ChineseJohn Lee

In Asia today, the source of America’s strategic pre-eminence is not just the dominance of the Seventh Fleet but strong regional support for a continued US presence. China has long viewed American pre-eminence in the region as a historical accident and an aberration and wants to ease America out of the region, but other nations want to reaffirm the US role. Therefore it is no wonder that Beijing is now rooting for Asean-plus-three–which does not include America–to be the primary problem-solving meeting. However, if expected US membership transforms the East Asia Summit into the region’s principal security institution, clumsy and impatient Chinese diplomacy will have contributed to the rise of a multilateralism that largely entrenches an extended US-led network of security alliances and partnerships.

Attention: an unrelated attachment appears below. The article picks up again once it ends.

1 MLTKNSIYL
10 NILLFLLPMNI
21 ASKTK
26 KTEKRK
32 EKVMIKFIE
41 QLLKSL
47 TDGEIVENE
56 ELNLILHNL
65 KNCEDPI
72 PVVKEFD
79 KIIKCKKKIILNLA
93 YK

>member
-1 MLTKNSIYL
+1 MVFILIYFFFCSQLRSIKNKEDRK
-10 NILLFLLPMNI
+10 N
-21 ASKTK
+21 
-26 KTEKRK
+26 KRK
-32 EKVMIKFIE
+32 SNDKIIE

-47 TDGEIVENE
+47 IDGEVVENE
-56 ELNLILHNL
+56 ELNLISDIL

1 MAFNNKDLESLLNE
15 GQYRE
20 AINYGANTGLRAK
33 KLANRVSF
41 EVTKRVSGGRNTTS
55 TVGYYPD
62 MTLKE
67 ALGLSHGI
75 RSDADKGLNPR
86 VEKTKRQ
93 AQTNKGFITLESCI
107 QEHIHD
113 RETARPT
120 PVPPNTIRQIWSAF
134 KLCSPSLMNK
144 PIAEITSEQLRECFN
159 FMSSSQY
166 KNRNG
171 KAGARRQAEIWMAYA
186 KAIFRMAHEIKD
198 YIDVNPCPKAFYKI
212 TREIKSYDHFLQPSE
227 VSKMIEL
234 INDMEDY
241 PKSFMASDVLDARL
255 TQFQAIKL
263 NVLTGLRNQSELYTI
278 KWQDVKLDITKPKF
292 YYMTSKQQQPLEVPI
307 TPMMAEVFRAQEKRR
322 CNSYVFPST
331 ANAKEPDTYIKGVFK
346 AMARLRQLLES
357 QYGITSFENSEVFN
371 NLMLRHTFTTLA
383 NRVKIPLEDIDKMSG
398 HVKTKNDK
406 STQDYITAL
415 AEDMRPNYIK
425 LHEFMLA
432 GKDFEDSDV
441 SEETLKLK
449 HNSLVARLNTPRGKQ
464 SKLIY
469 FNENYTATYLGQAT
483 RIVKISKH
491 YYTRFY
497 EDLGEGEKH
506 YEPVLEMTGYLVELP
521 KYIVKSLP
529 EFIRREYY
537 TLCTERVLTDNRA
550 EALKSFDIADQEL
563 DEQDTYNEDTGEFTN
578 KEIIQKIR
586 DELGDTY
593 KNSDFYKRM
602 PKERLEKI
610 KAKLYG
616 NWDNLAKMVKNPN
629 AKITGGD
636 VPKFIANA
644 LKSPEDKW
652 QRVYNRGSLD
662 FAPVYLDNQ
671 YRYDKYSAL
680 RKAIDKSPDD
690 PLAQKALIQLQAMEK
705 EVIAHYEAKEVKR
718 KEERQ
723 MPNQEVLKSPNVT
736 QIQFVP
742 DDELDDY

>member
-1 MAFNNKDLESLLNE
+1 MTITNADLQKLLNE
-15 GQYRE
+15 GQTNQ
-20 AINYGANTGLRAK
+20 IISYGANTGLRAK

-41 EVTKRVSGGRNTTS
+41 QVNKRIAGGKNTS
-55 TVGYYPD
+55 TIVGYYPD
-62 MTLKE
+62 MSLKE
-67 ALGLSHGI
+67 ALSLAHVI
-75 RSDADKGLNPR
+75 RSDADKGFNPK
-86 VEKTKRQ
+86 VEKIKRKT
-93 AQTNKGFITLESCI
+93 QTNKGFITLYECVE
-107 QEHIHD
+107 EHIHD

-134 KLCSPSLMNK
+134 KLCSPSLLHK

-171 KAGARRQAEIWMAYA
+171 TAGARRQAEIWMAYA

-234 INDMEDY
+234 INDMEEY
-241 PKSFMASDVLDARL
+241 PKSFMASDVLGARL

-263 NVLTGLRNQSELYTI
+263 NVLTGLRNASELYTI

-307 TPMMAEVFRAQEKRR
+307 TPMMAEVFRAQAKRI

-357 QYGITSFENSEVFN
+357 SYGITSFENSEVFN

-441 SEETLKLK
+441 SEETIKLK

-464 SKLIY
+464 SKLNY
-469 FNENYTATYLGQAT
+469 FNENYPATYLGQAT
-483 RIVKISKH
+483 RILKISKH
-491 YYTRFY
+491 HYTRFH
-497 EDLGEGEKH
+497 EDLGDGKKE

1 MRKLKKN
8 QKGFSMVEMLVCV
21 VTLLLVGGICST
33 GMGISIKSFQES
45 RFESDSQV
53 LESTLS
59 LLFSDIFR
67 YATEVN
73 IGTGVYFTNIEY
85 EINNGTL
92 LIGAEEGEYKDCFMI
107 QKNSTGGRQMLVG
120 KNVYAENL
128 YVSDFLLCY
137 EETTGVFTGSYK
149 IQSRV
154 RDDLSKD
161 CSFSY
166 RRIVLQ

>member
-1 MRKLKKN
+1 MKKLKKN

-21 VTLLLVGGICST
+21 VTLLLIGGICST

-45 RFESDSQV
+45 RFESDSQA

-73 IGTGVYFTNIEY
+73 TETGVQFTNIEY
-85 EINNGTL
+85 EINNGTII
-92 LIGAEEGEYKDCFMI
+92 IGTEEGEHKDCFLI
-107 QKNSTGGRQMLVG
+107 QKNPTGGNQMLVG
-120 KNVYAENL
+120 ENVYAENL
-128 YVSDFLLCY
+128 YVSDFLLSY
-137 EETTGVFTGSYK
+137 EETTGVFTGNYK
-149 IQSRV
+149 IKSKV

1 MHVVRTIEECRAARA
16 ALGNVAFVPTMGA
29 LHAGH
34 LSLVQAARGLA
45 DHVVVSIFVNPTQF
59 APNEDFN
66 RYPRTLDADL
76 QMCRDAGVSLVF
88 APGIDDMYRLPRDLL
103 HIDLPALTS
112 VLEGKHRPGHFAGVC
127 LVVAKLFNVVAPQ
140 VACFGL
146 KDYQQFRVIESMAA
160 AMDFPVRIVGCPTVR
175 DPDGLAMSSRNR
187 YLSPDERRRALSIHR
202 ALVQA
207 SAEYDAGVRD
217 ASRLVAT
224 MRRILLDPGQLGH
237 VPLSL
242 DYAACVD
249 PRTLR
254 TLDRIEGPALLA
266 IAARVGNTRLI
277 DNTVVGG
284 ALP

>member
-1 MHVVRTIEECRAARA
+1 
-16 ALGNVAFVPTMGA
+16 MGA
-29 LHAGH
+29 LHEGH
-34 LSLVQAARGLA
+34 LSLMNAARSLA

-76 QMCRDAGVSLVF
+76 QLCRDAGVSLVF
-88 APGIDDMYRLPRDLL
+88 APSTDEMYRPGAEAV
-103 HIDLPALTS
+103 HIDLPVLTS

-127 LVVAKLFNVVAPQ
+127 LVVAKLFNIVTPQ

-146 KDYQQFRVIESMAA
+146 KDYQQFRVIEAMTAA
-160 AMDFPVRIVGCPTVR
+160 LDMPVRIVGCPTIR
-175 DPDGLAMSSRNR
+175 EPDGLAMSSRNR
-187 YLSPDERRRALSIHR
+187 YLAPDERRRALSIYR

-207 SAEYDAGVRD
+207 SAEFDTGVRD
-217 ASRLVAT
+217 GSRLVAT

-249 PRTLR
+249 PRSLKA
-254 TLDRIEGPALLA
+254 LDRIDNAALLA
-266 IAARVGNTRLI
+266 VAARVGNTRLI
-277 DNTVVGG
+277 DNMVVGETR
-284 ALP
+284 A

Lee is a foreign-policy fellow at the Centre for Independent Studies in Sydney, a visiting scholar at the Hudson Institute in Washington, and the author of “Will China Fail?” (CIS, 2007).

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